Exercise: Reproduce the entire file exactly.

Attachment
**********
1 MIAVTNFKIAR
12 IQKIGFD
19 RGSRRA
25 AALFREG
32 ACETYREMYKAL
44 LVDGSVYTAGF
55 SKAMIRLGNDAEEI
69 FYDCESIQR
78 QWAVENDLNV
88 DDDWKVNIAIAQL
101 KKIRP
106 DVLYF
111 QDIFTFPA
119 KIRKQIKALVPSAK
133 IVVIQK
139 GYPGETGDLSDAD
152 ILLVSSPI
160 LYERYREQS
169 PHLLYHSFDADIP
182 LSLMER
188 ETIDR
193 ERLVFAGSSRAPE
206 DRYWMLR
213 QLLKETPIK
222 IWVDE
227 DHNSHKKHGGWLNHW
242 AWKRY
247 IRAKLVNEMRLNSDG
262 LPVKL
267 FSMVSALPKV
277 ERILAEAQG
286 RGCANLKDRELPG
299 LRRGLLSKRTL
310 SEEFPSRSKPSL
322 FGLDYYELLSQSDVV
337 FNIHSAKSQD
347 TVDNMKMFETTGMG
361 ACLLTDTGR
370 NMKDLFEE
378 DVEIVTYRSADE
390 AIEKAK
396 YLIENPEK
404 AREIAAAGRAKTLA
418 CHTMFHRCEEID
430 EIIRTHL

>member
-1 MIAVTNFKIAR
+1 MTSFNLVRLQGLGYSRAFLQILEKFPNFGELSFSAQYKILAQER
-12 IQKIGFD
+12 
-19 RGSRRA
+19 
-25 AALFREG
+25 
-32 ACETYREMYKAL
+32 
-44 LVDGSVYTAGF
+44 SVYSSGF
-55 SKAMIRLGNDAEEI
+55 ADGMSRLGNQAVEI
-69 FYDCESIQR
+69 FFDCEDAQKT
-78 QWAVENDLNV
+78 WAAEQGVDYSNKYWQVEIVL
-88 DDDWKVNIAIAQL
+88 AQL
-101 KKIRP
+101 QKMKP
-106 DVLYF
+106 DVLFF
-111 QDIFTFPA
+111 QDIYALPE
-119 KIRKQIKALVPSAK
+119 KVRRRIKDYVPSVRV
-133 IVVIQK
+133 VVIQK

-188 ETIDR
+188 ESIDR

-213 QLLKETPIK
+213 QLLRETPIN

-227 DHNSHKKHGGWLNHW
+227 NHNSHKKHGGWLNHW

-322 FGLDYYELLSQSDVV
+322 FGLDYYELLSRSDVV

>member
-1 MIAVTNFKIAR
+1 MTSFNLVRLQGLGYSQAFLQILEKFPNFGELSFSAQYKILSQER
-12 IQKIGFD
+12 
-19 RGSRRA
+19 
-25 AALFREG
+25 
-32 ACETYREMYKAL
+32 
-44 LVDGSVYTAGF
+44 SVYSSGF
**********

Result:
1 MIAVTNFKIAR
12 IQKIGFD
19 RGSRRA
25 AALFREG
32 ACETYREMYKAL
44 LVDGSVYTAGF
55 SKAMIRLGNDAEEI
69 FYDCESIQR
78 QWAVENDLNV
88 DDDWKVNIAIAQL
101 KKIRP
106 DVLYF
111 QDIFTFPA
119 KIRKQIKALVPSAK
133 IVVIQK
139 GYPGETGDLSDAD
152 ILLVSSPI
160 LYERYREQS
169 PHLLYHSFDADIP
182 LSLMER
188 ETIDR
193 ERLVFAGSSRAPE
206 DRYWMLR
213 QLLKETPIK
222 IWVDE
227 DHNSHKKHGGWLNHW
242 AWKRY
247 IRAKLVNEMRLNSDG
262 LPVKL
267 FSMVSALPKV
277 ERILAEAQG
286 RGCANLKDRELPG
299 LRRGLLSKRTL
310 SEEFPSRSKPSL
322 FGLDYYELLSQSDVV
337 FNIHSAKSQD
347 TVDNMKMFETTGMG
361 ACLLTDTGR
370 NMKDLFEE
378 DVEIVTYRSADE
390 AIEKAK
396 YLIENPEK
404 AREIAAAGRAKTLA
418 CHTMFHRCEEID
430 EIIRTHL

>member
-1 MIAVTNFKIAR
+1 MTSFNLVRLQGLGYSRAFLQILEKFPNFGELSFSAQYKILAQER
-12 IQKIGFD
+12 
-19 RGSRRA
+19 
-25 AALFREG
+25 
-32 ACETYREMYKAL
+32 
-44 LVDGSVYTAGF
+44 SVYSSGF
-55 SKAMIRLGNDAEEI
+55 ADGMSRLGNQAVEI
-69 FYDCESIQR
+69 FFDCEDAQKT
-78 QWAVENDLNV
+78 WAAEQGVDYSNKYWQVEIVL
-88 DDDWKVNIAIAQL
+88 AQL
-101 KKIRP
+101 QKMKP
-106 DVLYF
+106 DVLFF
-111 QDIFTFPA
+111 QDIYALPE
-119 KIRKQIKALVPSAK
+119 KVRRRIKDYVPSVRV
-133 IVVIQK
+133 VVIQK

-188 ETIDR
+188 ESIDR

-213 QLLKETPIK
+213 QLLRETPIN

-227 DHNSHKKHGGWLNHW
+227 NHNSHKKHGGWLNHW

-322 FGLDYYELLSQSDVV
+322 FGLDYYELLSRSDVV

>member
-1 MIAVTNFKIAR
+1 MTSFNLVRLQGLGYSQAFLQILEKFPNFGELSFSAQYKILSQER
-12 IQKIGFD
+12 
-19 RGSRRA
+19 
-25 AALFREG
+25 
-32 ACETYREMYKAL
+32 
-44 LVDGSVYTAGF
+44 SVYSSGF